Turning now to FIG. 3, the exemplary disposable assembly 300 includes the baseplate 500, the removable automatic cannula inserter 800, the removable cannula cap 601, the cartridge assembly 100, a cartridge assembly locking mechanism 104, the disposable battery 400, and a flex circuit 582 used to connect the disposable battery to contacts within the pump assembly 200. The exemplary baseplate 500 includes a plate member 502, a wall member 504, an adhesive backing 542 for attachment to the patient, and a removable adhesive cover 544. The baseplate 500 may also be molded with baseplate locking features 510 that snap onto the pump assembly 200, and may also include baseplate removal features 512 to facilitate removal of the pump assembly 200 from the baseplate after the two have been removed from the patient.
 Referring to FIG. 6A, the exemplary cartridge assembly 100 includes a barrel 102 that defines a reservoir 106, a plunger 108 within the barrel, and a manifold 110. The manifold 110, which includes a through-bore 115 and a medicament outlet 117, may be used to connect the reservoir to a cannula in the manner described below. The plunger 108 moves within the cartridge assembly 100 to vary the volume of medicament within the reservoir 106. Cartridge assembly 100 may be, for instance, prefilled with U-500 insulin in various volumes to suit the patient use profile. It may be a syringe design with an on-board occlusion sensor for use with a cannula assembly 650, such as described further below. Cannula cap 601 is attached to the cartridge assembly 100 to maintain a sterile cannula 600 until use. The patient removes cannula cap 601 prior to use.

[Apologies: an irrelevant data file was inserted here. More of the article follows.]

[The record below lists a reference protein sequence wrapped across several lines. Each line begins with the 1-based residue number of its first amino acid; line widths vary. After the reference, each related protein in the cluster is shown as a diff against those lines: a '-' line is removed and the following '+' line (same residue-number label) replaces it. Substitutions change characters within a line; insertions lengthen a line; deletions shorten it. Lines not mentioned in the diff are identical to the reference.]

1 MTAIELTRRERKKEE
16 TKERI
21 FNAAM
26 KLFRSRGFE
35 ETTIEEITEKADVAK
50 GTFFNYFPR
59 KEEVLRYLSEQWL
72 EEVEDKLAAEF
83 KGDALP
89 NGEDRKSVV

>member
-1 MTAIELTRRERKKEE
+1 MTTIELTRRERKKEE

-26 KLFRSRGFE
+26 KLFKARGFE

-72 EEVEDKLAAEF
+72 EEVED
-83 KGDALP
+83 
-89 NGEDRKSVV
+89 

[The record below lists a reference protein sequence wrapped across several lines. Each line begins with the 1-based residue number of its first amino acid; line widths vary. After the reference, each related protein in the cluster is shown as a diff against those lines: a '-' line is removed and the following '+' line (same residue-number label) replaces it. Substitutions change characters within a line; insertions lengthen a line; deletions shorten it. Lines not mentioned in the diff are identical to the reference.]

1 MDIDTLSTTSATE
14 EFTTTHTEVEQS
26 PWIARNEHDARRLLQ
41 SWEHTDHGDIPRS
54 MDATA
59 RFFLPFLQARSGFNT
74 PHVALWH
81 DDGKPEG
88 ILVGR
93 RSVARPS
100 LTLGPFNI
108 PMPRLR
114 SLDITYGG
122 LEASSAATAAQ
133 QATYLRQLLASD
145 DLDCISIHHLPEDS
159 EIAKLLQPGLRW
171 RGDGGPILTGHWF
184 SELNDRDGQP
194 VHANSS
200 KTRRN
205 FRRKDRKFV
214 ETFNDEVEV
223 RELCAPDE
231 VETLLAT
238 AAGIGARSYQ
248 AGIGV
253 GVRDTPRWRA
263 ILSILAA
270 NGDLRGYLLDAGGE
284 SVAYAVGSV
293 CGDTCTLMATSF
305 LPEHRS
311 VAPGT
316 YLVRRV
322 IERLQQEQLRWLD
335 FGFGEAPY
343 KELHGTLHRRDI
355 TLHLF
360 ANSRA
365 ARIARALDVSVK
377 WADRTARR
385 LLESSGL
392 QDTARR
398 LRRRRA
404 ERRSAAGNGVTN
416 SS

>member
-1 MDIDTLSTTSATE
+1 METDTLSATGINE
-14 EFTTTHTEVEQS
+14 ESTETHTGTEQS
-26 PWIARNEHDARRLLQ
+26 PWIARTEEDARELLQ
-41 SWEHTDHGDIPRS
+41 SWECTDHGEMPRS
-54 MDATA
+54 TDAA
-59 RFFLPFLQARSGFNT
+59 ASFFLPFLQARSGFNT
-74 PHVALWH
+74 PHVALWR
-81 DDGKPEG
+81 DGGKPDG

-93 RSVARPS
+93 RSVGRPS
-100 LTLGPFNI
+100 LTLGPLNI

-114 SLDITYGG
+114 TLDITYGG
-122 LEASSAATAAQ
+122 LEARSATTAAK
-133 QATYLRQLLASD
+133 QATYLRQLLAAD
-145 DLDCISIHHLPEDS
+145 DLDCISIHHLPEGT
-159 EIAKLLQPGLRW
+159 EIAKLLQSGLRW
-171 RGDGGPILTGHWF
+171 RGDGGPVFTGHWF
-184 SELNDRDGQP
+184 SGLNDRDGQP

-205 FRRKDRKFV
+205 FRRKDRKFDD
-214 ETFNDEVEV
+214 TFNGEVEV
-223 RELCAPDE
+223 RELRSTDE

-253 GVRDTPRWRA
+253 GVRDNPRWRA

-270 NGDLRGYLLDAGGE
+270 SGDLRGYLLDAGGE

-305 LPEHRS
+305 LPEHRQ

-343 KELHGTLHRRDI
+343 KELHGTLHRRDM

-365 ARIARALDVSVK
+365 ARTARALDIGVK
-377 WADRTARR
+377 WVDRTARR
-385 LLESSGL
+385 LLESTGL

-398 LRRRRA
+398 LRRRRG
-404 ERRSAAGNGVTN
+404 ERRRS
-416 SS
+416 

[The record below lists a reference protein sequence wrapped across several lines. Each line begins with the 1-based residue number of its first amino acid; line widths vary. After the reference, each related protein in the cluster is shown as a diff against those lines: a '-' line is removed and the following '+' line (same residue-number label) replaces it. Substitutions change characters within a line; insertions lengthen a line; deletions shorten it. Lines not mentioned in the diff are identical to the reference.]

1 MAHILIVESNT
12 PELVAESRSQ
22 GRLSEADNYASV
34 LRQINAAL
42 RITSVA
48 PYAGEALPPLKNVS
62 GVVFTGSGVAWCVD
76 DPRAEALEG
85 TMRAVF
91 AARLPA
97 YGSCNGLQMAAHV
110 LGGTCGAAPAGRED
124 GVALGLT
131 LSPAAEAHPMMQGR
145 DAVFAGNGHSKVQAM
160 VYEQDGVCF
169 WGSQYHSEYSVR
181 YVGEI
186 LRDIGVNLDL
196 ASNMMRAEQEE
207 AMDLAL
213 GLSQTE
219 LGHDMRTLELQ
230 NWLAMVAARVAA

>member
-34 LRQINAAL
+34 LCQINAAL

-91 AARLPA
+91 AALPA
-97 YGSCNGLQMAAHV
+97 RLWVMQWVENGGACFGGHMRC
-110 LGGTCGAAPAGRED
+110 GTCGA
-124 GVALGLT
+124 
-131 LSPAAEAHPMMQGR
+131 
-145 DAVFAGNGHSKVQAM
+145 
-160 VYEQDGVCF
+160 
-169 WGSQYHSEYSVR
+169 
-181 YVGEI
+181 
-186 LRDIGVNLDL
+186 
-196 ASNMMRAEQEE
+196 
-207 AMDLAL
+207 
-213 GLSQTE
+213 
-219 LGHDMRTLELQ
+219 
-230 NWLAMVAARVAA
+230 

The cartridge assembly locking mechanism, such as the exemplary cartridge locking mechanism 104 illustrated in FIG. 4, may be a simple toggle (knee joint) mechanism or other mechanism, such as one or more leaf springs, that biases and locks the cartridge assembly 100 into the pump assembly 200 during operation. During attachment of the disposable assembly 300 to the pump assembly 200, the cartridge assembly locking mechanism 104 positions the cartridge assembly 100 tightly into operating position. Other examples of cartridge assembly locking mechanisms are disclosed in U.S. patent publication number 2012/0078170.
 The disposable battery 400 may be a commercially available battery, such as a commercially available zinc-air battery, used to charge a battery in the pump assembly, such as an on-board Lithium Polymer battery. The disposable battery 400 may also be selected to have sufficient capacity to operate the system for certain delivery amounts or delivery times, such as for over 400 units of delivered insulin.